Myocardial ischemia may be produced by a wide variety of pathophysiologic scenarios. Currently, long-acting nitrates, beta blockers, and calcium blocking drugs are available to treat ischemia. Each class of therapy poses potential problems for the elderly, and therapy must be individualized. Long-acting nitrates are probably not the best choice of monotherapy since tolerance develops to their use over time. Congestive heart failure, a common sequela to myocardial infarction, is currently best treated by diuretics and vasodilating drugs. These therapies are generally well-tolerated by the elderly. Digitalis, which is not easily given to the elderly due to potential toxicity, is probably best avoided in this patient group unless needed to treat arrhythmia. Careful differential diagnosis of congestive heart failure is a critical pre-condition to starting any therapy for heart failure, particularly in the elderly patient.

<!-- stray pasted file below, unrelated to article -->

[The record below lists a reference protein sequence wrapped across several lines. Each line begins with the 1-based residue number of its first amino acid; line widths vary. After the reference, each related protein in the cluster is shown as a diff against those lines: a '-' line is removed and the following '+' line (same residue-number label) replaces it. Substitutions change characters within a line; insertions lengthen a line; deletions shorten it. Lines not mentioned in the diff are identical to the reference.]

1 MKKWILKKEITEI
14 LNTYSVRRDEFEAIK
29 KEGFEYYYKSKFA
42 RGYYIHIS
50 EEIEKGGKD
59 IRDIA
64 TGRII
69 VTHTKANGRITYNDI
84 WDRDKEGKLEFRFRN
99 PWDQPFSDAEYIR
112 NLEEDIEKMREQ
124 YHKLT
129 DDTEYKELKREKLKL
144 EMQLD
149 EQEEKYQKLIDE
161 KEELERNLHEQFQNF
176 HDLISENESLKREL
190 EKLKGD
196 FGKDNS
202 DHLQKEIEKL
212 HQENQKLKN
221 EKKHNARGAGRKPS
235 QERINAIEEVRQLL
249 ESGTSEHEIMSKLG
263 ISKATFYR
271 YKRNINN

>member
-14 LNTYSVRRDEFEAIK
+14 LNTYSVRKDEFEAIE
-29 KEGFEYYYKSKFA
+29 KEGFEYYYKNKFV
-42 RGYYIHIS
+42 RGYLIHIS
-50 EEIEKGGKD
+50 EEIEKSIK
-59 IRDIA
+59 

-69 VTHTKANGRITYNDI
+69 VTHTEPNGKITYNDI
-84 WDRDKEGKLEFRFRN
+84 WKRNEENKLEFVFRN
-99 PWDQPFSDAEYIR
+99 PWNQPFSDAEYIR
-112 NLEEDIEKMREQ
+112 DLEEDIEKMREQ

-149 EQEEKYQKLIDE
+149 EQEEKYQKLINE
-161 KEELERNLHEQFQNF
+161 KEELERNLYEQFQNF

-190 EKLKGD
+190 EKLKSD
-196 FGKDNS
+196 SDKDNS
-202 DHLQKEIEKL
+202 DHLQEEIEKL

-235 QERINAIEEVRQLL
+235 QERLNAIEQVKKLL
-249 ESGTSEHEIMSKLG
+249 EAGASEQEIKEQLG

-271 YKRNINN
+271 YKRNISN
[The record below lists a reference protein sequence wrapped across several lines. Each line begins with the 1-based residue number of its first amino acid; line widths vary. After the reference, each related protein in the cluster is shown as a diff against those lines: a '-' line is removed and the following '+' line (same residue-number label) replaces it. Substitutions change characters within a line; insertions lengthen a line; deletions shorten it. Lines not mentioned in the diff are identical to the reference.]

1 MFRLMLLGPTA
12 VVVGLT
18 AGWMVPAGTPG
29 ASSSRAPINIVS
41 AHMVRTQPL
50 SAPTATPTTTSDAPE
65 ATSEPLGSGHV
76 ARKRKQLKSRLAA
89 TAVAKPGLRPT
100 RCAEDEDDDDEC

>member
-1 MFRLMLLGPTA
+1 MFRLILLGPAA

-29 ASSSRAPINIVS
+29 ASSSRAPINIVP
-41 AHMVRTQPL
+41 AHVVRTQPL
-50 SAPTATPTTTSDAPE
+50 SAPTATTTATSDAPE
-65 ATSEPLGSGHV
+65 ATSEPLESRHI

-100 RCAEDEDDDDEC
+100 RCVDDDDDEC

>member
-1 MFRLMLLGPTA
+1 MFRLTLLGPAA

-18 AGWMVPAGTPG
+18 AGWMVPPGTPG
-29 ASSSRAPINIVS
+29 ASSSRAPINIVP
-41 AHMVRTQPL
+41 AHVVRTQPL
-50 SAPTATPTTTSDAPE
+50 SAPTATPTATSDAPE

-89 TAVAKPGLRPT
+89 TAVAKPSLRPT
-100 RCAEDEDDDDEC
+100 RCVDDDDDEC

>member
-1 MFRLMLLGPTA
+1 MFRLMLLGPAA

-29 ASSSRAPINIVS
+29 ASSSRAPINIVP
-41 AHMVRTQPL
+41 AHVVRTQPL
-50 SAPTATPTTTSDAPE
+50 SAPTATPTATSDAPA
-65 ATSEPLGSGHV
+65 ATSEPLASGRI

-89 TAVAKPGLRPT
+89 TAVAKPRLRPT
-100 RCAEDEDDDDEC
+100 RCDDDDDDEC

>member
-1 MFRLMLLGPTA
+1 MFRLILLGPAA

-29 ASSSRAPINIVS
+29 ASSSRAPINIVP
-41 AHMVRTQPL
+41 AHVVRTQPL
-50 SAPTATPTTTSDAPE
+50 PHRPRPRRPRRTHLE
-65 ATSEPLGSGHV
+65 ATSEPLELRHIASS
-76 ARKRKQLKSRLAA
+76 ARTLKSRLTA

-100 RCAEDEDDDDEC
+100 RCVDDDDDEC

|Original language||English (US)|
|Number of pages||24|
|State||Published - Jan 1 1988|